Without interpretive coordinates, everything is potentially significant: the soundtrack, veering from electronic white noise to electric organ harmonics; the red-lit back wall; the silicon cube Serle and Harvey rig up in the centre of the stage and which the dancers dance through, then women dismantle with focus but utter inscrutability.
Both in its first run, and now at the Dancehouse, Vianne happens (for 'happens' is the right word) in a room bathed in natural light; and both times it is scheduled during crepuscule, when the crisp post-sunset light fades into night. A spotlight affixed to the external wall at Fortyfivedownstairs, mimicking streetlights, has been replaced with one in the corner of the Dancehouse studio, suddenly illuminating the darkening room with a loud flick of the switch.
There is a lot of watching in Vianne, a lot of eye contact. No intimate moment from one dancer is ever disconnected from the others, not even when they are still: a duet between Paskas and Harvey at the back of the stage is observed carefully both by us and an entire row of dancers, covering our view. The observer's eye touches the observed and intrudes, changes the image. Like bored airport-dwellers, each dancer takes their turn to sit or stand by the wall, silently observing others dance. Sometimes they breathe heavily, exhausted. Sometimes they merely look, with the vaguest spark of personal interest.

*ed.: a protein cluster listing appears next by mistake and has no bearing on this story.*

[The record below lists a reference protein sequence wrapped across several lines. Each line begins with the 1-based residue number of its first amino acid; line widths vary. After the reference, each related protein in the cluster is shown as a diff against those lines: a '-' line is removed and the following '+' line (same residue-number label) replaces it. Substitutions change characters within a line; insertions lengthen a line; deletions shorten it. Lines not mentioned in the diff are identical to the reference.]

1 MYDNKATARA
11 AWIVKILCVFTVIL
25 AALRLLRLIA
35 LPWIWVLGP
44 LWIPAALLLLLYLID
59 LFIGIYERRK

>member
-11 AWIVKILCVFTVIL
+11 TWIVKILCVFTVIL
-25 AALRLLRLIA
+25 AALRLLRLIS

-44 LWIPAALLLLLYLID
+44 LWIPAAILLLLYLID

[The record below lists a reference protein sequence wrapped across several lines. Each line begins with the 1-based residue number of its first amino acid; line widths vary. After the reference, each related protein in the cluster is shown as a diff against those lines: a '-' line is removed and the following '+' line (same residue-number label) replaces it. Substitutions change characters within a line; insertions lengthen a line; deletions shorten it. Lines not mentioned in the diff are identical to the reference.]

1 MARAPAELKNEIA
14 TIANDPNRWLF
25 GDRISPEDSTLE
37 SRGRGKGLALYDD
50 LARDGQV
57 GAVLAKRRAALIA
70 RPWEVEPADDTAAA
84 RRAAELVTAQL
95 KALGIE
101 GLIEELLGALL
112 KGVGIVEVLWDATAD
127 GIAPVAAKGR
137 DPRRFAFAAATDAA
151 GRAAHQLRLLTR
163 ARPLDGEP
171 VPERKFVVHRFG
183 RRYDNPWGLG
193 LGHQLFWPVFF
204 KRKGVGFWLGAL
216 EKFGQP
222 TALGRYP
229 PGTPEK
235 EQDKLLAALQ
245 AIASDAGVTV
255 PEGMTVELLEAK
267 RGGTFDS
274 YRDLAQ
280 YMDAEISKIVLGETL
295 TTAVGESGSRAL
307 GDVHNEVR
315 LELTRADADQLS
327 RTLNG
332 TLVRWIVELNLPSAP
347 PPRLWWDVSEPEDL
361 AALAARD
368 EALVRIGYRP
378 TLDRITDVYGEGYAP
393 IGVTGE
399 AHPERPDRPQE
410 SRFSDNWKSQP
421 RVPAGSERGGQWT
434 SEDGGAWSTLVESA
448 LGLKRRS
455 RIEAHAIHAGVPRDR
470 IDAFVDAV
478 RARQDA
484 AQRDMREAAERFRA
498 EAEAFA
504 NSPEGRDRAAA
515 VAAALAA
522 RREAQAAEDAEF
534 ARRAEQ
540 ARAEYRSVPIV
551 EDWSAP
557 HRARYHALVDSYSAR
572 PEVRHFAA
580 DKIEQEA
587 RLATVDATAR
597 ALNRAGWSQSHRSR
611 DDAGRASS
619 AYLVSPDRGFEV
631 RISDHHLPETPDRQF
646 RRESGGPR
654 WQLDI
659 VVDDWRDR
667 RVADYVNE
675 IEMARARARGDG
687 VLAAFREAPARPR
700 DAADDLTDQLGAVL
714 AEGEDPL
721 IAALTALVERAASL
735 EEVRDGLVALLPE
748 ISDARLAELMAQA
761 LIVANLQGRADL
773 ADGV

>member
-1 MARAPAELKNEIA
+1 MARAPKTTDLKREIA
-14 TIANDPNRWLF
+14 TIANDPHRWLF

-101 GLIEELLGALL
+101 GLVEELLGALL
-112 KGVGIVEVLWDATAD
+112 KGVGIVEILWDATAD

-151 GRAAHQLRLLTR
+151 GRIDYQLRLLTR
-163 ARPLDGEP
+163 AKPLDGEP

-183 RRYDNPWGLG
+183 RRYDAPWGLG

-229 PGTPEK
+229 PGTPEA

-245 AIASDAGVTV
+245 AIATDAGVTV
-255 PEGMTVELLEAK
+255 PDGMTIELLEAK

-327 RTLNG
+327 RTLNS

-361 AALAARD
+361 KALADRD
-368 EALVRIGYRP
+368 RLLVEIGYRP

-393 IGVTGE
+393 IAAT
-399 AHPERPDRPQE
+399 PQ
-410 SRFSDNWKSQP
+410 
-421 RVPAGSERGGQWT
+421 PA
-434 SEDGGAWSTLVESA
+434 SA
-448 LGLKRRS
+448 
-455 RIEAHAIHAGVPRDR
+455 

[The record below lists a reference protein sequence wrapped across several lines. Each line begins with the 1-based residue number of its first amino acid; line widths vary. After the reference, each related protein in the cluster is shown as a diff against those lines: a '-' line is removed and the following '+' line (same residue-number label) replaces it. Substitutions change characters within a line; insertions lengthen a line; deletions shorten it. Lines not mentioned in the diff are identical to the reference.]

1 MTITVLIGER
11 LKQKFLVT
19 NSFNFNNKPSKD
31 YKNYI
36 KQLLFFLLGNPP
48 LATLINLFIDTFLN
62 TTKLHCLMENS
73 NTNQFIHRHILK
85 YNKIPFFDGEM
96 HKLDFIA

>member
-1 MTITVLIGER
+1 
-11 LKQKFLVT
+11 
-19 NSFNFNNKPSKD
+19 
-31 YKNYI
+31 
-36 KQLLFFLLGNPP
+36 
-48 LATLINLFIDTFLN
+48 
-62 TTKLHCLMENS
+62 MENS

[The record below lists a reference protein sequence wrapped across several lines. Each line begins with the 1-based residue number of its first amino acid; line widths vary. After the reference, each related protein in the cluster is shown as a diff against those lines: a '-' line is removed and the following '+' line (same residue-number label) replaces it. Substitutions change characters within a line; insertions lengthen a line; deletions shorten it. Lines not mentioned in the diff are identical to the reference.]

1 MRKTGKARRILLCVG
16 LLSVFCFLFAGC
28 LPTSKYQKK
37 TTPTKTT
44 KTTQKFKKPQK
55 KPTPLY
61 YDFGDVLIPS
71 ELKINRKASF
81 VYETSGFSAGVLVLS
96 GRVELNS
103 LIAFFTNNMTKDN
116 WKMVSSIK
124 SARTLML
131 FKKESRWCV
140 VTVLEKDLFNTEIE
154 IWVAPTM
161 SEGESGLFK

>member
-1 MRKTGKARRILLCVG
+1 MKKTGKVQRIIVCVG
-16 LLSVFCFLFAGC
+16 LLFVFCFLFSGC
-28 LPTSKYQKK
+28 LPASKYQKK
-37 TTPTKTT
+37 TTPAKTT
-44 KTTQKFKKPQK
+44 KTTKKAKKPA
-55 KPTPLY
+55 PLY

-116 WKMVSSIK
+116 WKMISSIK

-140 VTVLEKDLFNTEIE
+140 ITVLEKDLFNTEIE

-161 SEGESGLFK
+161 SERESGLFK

The overall effect is uncannily like observing the street, a train station or an airport, possibly in a foreign country. After a while, one starts noticing rhythms and patterns in the large, uncoordinated mass of movement. The decipherable figure moves in and out of the interpretive grid. One makes up relationships, coordinates love and hate, invents purpose and assigns labels. When at a loss to explain the behaviour of these 'foreigners', one interprets with what one has: the street light, the train schedule, the music on the radio.
Of all the performance Australia has seen lately, it is paradoxically Nature Theater of Oklahoma's No Dice (seen at this year's Sydney Festival) that comes closest to Vianne. No Dice maniacally accumulates the minutiae of everyday conversation, driven by the same need to recreate the vast rhythms of cosmic murmur in the black box; but NTO's project was leavened by a pop sensibility, and expansive humour. Without a semantic aim, the main goal of Vianne's stern choreography remains to inscribe open movement in theatrical space, to extend the stage beneath the dancing feet to the uninterpretable chaos of the city.
Vianne, choreography Shelley Lasica, performers: Deanne Butterworth, Jo Lloyd, Timothy Harvey, Lee Serle, Bonnie Paskas, music: PEACE OUT! (Milo Kossowski, Morgan McWaters, from Melbourne band The Emergency), set Anne-Marie May, costumes Shelley Lasica, Kara Baker for Project, lighting Ben Cobham; Dancehouse, March 10–11; Dance Massive, March 3–15
© Jana Perkovic; for permission to reproduce apply to email@example.com